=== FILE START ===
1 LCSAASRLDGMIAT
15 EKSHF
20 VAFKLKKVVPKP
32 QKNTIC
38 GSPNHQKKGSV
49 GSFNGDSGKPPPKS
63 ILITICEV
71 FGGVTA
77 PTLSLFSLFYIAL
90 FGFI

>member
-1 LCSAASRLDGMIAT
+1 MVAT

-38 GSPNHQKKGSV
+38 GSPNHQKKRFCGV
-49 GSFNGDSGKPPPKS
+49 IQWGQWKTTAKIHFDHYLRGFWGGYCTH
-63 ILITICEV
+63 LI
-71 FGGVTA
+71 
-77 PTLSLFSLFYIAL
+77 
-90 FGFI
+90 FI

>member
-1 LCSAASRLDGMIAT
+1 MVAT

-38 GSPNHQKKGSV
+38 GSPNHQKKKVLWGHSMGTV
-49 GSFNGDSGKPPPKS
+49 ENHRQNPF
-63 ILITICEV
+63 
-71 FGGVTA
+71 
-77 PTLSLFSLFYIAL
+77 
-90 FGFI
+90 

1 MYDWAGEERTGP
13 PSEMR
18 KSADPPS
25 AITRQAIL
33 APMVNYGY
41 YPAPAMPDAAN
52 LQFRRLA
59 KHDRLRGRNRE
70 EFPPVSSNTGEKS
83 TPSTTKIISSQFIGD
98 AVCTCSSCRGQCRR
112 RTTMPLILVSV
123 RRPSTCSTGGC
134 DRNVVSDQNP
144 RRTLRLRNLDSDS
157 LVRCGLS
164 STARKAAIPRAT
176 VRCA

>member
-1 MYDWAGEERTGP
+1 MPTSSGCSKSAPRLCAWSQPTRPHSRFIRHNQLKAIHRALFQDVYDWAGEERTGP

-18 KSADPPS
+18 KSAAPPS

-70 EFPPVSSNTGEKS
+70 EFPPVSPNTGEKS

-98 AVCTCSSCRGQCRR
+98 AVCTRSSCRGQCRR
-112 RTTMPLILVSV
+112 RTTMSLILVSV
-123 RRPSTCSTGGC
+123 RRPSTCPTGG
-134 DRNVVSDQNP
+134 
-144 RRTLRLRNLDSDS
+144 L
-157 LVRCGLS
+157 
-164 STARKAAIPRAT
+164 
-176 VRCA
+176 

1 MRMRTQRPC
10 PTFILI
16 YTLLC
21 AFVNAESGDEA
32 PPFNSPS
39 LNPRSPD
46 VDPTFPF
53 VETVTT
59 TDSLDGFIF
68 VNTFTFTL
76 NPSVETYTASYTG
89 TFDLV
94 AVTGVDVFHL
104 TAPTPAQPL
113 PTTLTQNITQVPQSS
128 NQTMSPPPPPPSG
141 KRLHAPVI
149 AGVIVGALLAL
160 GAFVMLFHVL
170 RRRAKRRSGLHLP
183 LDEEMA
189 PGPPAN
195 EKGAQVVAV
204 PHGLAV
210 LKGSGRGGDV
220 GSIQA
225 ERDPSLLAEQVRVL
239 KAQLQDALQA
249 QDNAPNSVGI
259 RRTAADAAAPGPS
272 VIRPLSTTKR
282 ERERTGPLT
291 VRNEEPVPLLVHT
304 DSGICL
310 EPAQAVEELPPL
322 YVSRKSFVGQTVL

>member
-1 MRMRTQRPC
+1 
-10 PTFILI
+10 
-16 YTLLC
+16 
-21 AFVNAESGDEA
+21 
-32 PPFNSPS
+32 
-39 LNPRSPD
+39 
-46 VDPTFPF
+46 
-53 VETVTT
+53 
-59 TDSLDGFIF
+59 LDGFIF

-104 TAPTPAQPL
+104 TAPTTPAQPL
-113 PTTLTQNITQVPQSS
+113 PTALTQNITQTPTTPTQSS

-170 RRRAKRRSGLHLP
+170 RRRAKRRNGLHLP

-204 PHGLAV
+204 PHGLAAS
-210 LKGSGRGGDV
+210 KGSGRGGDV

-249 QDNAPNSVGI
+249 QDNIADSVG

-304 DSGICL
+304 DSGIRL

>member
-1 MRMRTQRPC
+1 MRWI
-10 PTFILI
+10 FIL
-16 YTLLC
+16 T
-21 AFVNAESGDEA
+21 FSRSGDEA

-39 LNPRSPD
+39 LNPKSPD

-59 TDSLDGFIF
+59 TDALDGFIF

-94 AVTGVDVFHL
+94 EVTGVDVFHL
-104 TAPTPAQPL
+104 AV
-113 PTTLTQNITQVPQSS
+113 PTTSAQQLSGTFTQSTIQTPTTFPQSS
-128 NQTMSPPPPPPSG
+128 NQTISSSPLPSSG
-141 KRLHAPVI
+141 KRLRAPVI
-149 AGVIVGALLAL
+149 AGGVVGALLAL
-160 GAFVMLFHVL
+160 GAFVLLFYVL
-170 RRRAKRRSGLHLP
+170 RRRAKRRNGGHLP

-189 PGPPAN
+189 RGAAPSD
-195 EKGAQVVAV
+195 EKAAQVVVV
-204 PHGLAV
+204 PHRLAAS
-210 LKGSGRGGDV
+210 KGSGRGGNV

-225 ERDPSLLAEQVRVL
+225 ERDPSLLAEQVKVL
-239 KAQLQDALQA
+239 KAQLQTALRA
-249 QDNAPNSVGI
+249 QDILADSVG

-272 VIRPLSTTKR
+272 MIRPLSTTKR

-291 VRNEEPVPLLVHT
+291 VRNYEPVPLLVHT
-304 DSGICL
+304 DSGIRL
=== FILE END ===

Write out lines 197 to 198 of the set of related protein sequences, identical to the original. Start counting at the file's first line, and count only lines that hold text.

+291 VRNYEPVPLLVHT
-304 DSGICL